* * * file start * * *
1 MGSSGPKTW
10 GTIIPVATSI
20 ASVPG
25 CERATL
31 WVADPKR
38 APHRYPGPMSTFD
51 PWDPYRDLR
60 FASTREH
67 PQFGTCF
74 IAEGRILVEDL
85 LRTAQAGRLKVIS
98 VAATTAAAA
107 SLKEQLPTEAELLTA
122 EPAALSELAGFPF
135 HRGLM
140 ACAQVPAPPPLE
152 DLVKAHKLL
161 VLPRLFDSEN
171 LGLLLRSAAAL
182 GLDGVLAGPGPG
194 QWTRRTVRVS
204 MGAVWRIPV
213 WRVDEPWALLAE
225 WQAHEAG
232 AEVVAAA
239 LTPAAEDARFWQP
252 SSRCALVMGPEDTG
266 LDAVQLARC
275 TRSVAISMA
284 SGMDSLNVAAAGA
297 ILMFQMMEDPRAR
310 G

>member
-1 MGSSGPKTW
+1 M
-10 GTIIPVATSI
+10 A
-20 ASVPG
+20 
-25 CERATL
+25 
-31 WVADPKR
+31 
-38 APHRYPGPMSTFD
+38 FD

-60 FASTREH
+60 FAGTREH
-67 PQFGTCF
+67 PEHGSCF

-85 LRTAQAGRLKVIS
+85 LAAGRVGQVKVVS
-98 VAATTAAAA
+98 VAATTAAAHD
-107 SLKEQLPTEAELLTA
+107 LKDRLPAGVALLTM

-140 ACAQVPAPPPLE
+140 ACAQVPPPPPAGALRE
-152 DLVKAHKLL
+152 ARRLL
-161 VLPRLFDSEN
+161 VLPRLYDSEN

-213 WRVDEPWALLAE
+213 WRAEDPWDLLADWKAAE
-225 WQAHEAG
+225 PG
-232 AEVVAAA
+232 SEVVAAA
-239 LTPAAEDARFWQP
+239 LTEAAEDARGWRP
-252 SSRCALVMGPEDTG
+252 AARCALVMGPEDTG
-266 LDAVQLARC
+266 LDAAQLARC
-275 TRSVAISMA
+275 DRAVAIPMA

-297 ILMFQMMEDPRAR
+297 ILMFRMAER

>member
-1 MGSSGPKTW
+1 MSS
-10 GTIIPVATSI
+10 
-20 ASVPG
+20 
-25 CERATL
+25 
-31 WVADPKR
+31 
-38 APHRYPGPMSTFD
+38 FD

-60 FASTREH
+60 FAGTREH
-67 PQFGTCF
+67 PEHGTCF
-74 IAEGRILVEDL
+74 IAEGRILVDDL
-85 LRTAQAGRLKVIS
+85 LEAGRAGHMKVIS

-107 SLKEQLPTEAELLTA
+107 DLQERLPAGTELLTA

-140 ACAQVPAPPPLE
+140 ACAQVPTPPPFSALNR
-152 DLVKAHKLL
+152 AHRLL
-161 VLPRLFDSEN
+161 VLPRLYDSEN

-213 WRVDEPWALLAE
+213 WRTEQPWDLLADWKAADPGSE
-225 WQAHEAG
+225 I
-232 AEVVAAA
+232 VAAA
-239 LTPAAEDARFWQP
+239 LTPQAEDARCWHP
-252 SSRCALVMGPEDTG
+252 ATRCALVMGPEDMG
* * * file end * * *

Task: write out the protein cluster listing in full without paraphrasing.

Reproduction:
1 MGSSGPKTW
10 GTIIPVATSI
20 ASVPG
25 CERATL
31 WVADPKR
38 APHRYPGPMSTFD
51 PWDPYRDLR
60 FASTREH
67 PQFGTCF
74 IAEGRILVEDL
85 LRTAQAGRLKVIS
98 VAATTAAAA
107 SLKEQLPTEAELLTA
122 EPAALSELAGFPF
135 HRGLM
140 ACAQVPAPPPLE
152 DLVKAHKLL
161 VLPRLFDSEN
171 LGLLLRSAAAL
182 GLDGVLAGPGPG
194 QWTRRTVRVS
204 MGAVWRIPV
213 WRVDEPWALLAE
225 WQAHEAG
232 AEVVAAA
239 LTPAAEDARFWQP
252 SSRCALVMGPEDTG
266 LDAVQLARC
275 TRSVAISMA
284 SGMDSLNVAAAGA
297 ILMFQMMEDPRAR
310 G

>member
-1 MGSSGPKTW
+1 M
-10 GTIIPVATSI
+10 A
-20 ASVPG
+20 
-25 CERATL
+25 
-31 WVADPKR
+31 
-38 APHRYPGPMSTFD
+38 FD

-60 FASTREH
+60 FAGTREH
-67 PQFGTCF
+67 PEHGSCF

-85 LRTAQAGRLKVIS
+85 LAAGRVGQVKVVS
-98 VAATTAAAA
+98 VAATTAAAHD
-107 SLKEQLPTEAELLTA
+107 LKDRLPAGVALLTM

-140 ACAQVPAPPPLE
+140 ACAQVPPPPPAGALRE
-152 DLVKAHKLL
+152 ARRLL
-161 VLPRLFDSEN
+161 VLPRLYDSEN

-213 WRVDEPWALLAE
+213 WRAEDPWDLLADWKAAE
-225 WQAHEAG
+225 PG
-232 AEVVAAA
+232 SEVVAAA
-239 LTPAAEDARFWQP
+239 LTEAAEDARGWRP
-252 SSRCALVMGPEDTG
+252 AARCALVMGPEDTG
-266 LDAVQLARC
+266 LDAAQLARC
-275 TRSVAISMA
+275 DRAVAIPMA

-297 ILMFQMMEDPRAR
+297 ILMFRMAER

>member
-1 MGSSGPKTW
+1 MSS
-10 GTIIPVATSI
+10 
-20 ASVPG
+20 
-25 CERATL
+25 
-31 WVADPKR
+31 
-38 APHRYPGPMSTFD
+38 FD

-60 FASTREH
+60 FAGTREH
-67 PQFGTCF
+67 PEHGTCF
-74 IAEGRILVEDL
+74 IAEGRILVDDL
-85 LRTAQAGRLKVIS
+85 LEAGRAGHMKVIS

-107 SLKEQLPTEAELLTA
+107 DLQERLPAGTELLTA

-140 ACAQVPAPPPLE
+140 ACAQVPTPPPFSALNR
-152 DLVKAHKLL
+152 AHRLL
-161 VLPRLFDSEN
+161 VLPRLYDSEN

-213 WRVDEPWALLAE
+213 WRTEQPWDLLADWKAADPGSE
-225 WQAHEAG
+225 I
-232 AEVVAAA
+232 VAAA
-239 LTPAAEDARFWQP
+239 LTPQAEDARCWHP
-252 SSRCALVMGPEDTG
+252 ATRCALVMGPEDMG